Help keep our creeks and lakes clean

Sign on a Burlington Beach advising that dogs are not permitted on the beach.
A sign at a Burlington beach advising that dogs are not permitted on the beach.

Have you ever wondered why dogs are not permitted on Burlington’s beaches and why we ask that you do not feed the waterfowl? Are we being overly bureaucratic, trying to stop people from having fun, or is there a reason behind these rules?

These rules are in place to protect our water quality. And, as I mentioned in my the last two posts, anything that flows from a road into a storm drain or catch basin ends up in the nearest water body and eventually flows into Lake Ontario without going to a wastewater treatment plant.

We all have a role to play in ensuring that our creeks, lakes and beaches are clean. Below are some tips on what we can all do.

  • Stoop and scoop
    • Please be a responsible pet owner and pick up after your pet. Feces contain a lot of pathogens and bacteria that can impact our health. It’s for this reason that the City of Burlington’s Animal Control Bylaw does not allow dogs on the beach.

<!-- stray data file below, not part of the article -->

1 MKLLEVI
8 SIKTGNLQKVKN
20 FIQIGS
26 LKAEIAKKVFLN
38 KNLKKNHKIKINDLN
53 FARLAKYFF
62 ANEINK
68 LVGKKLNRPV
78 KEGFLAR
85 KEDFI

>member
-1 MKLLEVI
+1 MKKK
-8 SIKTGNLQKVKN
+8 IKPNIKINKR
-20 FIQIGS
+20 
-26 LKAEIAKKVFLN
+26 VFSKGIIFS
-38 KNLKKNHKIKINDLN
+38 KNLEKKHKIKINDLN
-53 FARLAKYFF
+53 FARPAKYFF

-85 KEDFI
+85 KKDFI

• The City of Montreal recently launched a cleanliness campaign that has been getting a lot of attention – especially the large plastic sculpture of dog poop on a transit shelter which targets dog owners who don’t pick up after their pets.
Pick up dog poop poster
A public education poster titled “When your pet goes on the lawn, remember, it doesn’t just go on the lawn.” Image courtesy of the Puget Sound Action Team, Washington State Department of Ecology in partnership with King County and the cities of Bellevue, Seattle, and Tacoma, Washington.
  • Enjoy the wildlife but please don’t feed them!
    • Poop from geese, other waterfowl and yes, even your dog, along with poor water circulation contribute to beach closings due to high levels of E-coli. A variety of measures have been tried over the years at Spencer Smith Park to keep the geese away including air guns, decoys, and dogs while also oiling the eggs to control populations. While feeding the waterfowl might be seen as a right of passage for youth, this activity undermines the attempts to keep geese away and it will also be illegal under the city’s Animal Control Bylaw as of September 28, 2016.